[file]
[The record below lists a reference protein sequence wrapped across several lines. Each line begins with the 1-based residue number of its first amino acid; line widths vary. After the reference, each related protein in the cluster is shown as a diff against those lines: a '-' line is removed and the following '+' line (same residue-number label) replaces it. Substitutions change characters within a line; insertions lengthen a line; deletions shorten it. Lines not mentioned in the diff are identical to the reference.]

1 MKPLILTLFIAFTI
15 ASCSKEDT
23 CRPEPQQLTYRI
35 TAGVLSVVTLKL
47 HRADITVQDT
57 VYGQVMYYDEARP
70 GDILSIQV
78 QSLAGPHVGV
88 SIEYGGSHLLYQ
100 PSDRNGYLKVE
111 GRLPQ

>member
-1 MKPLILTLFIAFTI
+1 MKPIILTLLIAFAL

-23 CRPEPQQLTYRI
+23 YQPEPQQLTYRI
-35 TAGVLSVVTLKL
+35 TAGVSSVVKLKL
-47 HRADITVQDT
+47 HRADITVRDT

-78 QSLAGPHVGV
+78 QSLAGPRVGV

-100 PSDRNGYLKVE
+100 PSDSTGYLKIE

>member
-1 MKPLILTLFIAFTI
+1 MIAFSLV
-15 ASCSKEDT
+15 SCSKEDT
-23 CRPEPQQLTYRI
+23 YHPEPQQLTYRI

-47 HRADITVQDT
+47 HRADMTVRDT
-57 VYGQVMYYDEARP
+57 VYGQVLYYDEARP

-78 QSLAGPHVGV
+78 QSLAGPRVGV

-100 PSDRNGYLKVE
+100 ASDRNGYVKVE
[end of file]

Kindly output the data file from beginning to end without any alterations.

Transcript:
[The record below lists a reference protein sequence wrapped across several lines. Each line begins with the 1-based residue number of its first amino acid; line widths vary. After the reference, each related protein in the cluster is shown as a diff against those lines: a '-' line is removed and the following '+' line (same residue-number label) replaces it. Substitutions change characters within a line; insertions lengthen a line; deletions shorten it. Lines not mentioned in the diff are identical to the reference.]

1 MKPLILTLFIAFTI
15 ASCSKEDT
23 CRPEPQQLTYRI
35 TAGVLSVVTLKL
47 HRADITVQDT
57 VYGQVMYYDEARP
70 GDILSIQV
78 QSLAGPHVGV
88 SIEYGGSHLLYQ
100 PSDRNGYLKVE
111 GRLPQ

>member
-1 MKPLILTLFIAFTI
+1 MKPIILTLLIAFAL

-23 CRPEPQQLTYRI
+23 YQPEPQQLTYRI
-35 TAGVLSVVTLKL
+35 TAGVSSVVKLKL
-47 HRADITVQDT
+47 HRADITVRDT

-78 QSLAGPHVGV
+78 QSLAGPRVGV

-100 PSDRNGYLKVE
+100 PSDSTGYLKIE

>member
-1 MKPLILTLFIAFTI
+1 MIAFSLV
-15 ASCSKEDT
+15 SCSKEDT
-23 CRPEPQQLTYRI
+23 YHPEPQQLTYRI

-47 HRADITVQDT
+47 HRADMTVRDT
-57 VYGQVMYYDEARP
+57 VYGQVLYYDEARP

-78 QSLAGPHVGV
+78 QSLAGPRVGV

-100 PSDRNGYLKVE
+100 ASDRNGYVKVE